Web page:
Views expressed in opinion columns are the author's own.

Prepare yourself for Trump News, because an FCC regulation checking the power of broadcast media giants was just lifted.

This week, the Federal Communications Commission scrapped the "main studio rule," which required broadcasters to have a physical studio near the location where they are licensed to go on air. This regulation gave local residents a chance to participate in news and express their views on station operations.

But there's a bigger issue here. One of the rule's key functions was to protect TV and radio from media consolidation. Now nothing prevents media giants from buying up local news stations to amplify their partisan agendas.

Why is this a big deal? Well, here's where Trump News becomes a potential reality. Sinclair is a massive broadcast company with an unmistakably conservative slant. It owns 81 markets, making it the biggest TV broadcasting company in the country. Though Sinclair isn't a household name, it currently reaches about 38 percent of U.S. families. Sinclair and the Trump campaign also made a deal last year that guaranteed Trump more favorable news coverage. Sinclair served as Trump's bullhorn in the past; they would likely be willing to do so in the future.

Furthermore, Sinclair is exactly the kind of company that would jump at the opportunity to buy up local news stations. In fact, Sinclair's new CEO, Chris Ripley, has spoken in favor of media consolidation.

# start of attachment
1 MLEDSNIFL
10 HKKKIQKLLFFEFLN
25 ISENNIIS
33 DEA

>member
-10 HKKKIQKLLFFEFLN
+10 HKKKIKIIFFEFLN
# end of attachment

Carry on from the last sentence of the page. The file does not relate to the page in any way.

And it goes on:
"We think the industry needs to consolidate to two or three large broadcasters, and really just one to two strong local players in each market," he told shareholders. He also said an FCC rollback would give the company an opportunity to reach more Americans while producing "significant savings."

In fact, Sinclair is already making efforts to expand its reach. It has recently offered to buy Tribune Media for $3.9 billion. This would give Sinclair control over 42 more stations across the nation.

Despite the negative implications, FCC officials argue dropping the main studio rule is necessary to keep up with a changing market, noting that communities will still be able to interact with their local news stations through "modern technology" like social media. But if an audience has no direct power over a station, it will become alienated from its media.

So even if Sinclair chooses not to glorify Trump in its broadcasting, local audiences are likely to distrust these stations because they wouldn't truly be local. The companies wouldn't care about audience needs, instead focusing on "significant savings" and spreading a partisan message.

The United States is already struggling with widespread distrust of news media. Consolidating the broadcast market will only worsen relations between local media and audiences. In the news media, people trust the familiar broadcasters who are embedded within a community and show genuine concern for its issues. Local stations are better equipped to cater to community needs than a consolidated giant whose executives are hundreds of miles away.

The main studio rule benefited local stations and their audiences. Without it, we must brace for consolidation, an increase in media distrust and a more partisan news media.

Sydney Wess is a junior art history and broadcast journalism major. She can be reached at swess@terpmail.umd.edu.